Sustainable Businesses: Future-Proofing Your Business
The past 18 months have forced companies to rediscover their focus as they worked to survive and recover. Concepts such as resiliency leapt to the fore, begging the question: how can a company future-proof itself?
The short answer: Don’t consider it a destination but as a continual culture, says Paul Barker, senior manager and OKR coach at Step Advisory.
“The concept of future-proof is an illusion. You can say you are future-proofing, but in a year’s time, are you still future-proof? Are you ready for what the future holds, because what you predicted a year ago now looks totally different? You’re never going to reach that point. It’s a mirage. Your strategy needs to be emergent and evolving continuously. Strategy is important and needs to be considered. But if that strategy doesn’t evolve, it’s going to be nullified within a matter of months.”
Indeed, there is a more appropriate phrase for future-proofing, says Thinkroom Consulting’s founder, Catherine Young, “We’ve been working with future-proofing all along, but we call it a growth mindset. It’s that, ‘I can change if I need to’ attitude. Those who have an agile, flexible, and continuously learning mindset future-proof their businesses for the ups and downs.”
Until recently, future-proofing was associated closely with adopting digital technology. But those days are gone. Barker points out that practically everyone had to leap forward into digital, morphing it from differentiator into the new baseline. “Suddenly, within a matter of weeks, everyone was online. That technology shift has fast forwarded. What some predicted would happen over the next 10 years happened in six months. Companies have been forced into adopting technology and digital tools.”
All things digital now being equal, future-proofing relies heavily on the execution of strategy. Step Advisory is a big proponent of OKR (Objectives and Key Results), a collaborative, goal-setting approach to strategy. Strategy, Barker explains, “is much more of a direction. You know where you want to go, and you set up a direction and move towards it. And you need to have pit stops on the way to see if you’re moving in the right direction. That’s where the implementation of healthy business habits is key – ensuring that you pause, refocus and reflect at regular intervals.”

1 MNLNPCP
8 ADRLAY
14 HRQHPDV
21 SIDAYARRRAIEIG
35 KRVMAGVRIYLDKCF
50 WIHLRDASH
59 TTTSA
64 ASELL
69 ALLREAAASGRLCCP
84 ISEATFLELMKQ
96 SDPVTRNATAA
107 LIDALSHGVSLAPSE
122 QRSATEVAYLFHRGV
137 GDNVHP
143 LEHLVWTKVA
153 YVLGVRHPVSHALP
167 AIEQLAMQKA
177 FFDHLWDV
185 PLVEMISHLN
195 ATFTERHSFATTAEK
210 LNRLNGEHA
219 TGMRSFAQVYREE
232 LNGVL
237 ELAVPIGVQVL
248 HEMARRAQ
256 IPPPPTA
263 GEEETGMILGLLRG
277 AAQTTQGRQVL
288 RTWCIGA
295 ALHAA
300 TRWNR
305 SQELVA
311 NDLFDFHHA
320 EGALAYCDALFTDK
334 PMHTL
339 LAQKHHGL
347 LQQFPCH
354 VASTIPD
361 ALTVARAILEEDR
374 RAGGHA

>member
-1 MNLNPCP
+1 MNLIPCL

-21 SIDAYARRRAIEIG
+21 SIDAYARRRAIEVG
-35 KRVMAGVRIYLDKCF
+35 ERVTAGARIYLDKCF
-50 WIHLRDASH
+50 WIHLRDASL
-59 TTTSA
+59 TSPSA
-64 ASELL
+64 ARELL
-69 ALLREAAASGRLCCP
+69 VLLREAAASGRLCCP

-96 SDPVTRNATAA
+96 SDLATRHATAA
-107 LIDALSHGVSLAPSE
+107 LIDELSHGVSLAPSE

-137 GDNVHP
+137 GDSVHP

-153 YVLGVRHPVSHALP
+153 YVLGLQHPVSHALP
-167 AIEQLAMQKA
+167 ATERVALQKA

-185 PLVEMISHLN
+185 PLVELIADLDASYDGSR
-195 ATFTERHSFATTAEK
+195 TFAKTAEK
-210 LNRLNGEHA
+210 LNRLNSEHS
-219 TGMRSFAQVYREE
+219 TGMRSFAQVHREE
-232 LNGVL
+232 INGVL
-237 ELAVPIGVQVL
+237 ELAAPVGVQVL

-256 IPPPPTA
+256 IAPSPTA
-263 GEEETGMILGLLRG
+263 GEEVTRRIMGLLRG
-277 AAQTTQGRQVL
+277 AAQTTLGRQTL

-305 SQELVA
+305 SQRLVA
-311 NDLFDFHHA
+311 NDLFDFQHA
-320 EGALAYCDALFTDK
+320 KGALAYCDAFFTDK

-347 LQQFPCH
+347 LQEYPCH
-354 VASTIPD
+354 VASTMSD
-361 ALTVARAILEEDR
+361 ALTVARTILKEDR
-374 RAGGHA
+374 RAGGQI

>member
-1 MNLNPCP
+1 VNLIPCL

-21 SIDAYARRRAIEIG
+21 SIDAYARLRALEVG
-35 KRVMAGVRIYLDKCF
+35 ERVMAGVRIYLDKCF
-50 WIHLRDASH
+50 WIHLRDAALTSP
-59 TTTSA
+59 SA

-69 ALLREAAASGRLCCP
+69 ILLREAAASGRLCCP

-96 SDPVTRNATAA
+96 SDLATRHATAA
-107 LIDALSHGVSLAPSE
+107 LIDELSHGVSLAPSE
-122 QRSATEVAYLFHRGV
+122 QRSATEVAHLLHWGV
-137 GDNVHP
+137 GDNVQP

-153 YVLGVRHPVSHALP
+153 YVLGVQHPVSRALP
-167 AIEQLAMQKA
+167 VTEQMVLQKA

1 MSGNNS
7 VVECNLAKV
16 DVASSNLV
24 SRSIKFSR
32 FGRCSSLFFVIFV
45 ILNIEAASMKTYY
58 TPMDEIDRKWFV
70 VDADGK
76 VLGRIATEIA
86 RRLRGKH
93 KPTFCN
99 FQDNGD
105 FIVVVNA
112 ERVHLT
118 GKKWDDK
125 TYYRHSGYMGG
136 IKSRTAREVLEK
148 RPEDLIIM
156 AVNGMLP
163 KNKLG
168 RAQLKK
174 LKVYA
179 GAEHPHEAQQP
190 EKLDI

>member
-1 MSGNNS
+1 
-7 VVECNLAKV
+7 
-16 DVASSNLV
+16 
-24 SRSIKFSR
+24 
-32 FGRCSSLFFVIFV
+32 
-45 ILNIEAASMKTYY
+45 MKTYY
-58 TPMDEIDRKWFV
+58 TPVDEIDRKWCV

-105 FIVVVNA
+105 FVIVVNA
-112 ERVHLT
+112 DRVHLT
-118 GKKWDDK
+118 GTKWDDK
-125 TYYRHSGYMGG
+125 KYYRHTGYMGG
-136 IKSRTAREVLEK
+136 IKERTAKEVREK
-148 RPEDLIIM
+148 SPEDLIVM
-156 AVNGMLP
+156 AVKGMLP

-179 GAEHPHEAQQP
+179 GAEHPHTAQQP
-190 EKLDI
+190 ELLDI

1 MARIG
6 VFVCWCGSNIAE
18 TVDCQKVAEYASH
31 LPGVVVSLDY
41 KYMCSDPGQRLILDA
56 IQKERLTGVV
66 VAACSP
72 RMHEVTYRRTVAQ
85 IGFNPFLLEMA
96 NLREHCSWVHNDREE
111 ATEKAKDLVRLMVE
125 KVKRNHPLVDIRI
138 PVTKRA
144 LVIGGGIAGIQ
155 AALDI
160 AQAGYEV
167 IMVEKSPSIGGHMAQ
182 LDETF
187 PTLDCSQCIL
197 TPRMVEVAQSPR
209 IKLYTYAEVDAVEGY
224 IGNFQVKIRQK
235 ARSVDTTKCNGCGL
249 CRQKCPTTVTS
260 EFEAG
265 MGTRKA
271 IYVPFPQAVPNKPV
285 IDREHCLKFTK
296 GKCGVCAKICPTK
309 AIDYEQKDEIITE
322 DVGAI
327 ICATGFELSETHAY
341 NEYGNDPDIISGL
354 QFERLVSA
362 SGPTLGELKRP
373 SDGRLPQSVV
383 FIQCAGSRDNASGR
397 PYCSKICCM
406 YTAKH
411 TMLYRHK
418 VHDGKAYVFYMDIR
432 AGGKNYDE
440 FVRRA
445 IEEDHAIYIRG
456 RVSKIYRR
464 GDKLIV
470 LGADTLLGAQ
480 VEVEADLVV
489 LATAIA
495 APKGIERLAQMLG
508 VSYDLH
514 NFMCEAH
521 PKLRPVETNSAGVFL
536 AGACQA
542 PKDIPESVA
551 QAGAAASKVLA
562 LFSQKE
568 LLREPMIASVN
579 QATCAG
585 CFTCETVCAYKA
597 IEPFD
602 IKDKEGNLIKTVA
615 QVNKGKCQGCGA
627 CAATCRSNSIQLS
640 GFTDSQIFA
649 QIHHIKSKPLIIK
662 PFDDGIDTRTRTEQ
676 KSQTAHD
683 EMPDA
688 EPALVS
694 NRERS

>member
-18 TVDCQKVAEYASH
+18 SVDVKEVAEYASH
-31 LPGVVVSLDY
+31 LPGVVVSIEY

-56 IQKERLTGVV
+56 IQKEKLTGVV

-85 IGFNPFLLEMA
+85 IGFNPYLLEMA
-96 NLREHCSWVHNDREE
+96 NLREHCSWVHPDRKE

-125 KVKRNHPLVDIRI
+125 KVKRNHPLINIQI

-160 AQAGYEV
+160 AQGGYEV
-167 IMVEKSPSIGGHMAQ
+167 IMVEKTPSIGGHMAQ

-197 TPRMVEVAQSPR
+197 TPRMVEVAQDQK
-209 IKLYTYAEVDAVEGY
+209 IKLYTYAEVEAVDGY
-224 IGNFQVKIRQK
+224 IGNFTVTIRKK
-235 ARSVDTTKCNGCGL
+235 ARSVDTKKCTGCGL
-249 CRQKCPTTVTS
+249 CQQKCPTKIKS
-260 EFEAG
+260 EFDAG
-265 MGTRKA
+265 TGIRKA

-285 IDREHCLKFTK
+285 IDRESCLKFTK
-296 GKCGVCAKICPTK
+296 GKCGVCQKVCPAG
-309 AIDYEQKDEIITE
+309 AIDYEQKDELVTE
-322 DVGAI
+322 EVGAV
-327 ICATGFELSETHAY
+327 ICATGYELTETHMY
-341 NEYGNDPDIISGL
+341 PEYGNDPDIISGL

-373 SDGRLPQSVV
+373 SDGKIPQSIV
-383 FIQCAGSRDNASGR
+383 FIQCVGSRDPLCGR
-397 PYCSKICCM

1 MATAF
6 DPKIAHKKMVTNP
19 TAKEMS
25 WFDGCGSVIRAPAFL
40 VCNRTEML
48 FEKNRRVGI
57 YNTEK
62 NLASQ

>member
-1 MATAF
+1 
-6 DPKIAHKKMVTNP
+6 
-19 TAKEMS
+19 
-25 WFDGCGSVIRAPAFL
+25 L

A company’s culture and leadership makeup is as important, notes Young: “Future-proofing is really based on the founding team – the first 10 people that they’ve employed around them. That sets the culture of any business. And if those guys have an agile growth mindset, they’re almost future-proofed for whatever disaster comes, or exponential growth.”
Office of the future
What does striking a balance between working from home and returning to the workplace look like?
Kirsty Schoombie, Paragon Interface senior associate, says that striking a balance between the at-home office and a physical workplace is likely to create the “hybrid office” – the compromise between remote working and being office-bound. This “new normal” provides the opportunity to reimagine the office of the future. “With social distancing, sanitising and mask-wearing likely to be with us for the foreseeable future, it’s important for workspace planning to take this into account,” says Schoombie.
This, she says, can easily be done by reducing the number of work stations and placing them further apart, while also increasing the number of couches for social seating, for example.
Added to that, Schoombie says we’ll also see:
- Wider corridors and doorways and additional partitioning
- Office furniture is likely to evolve in terms of fabrics and advances such as foldaway desks. Also, no-touch doors
- Increased use of stairs to reduce crowding in elevators
- The use of materials such as silver and copper in surface finishes due to their antimicrobial properties.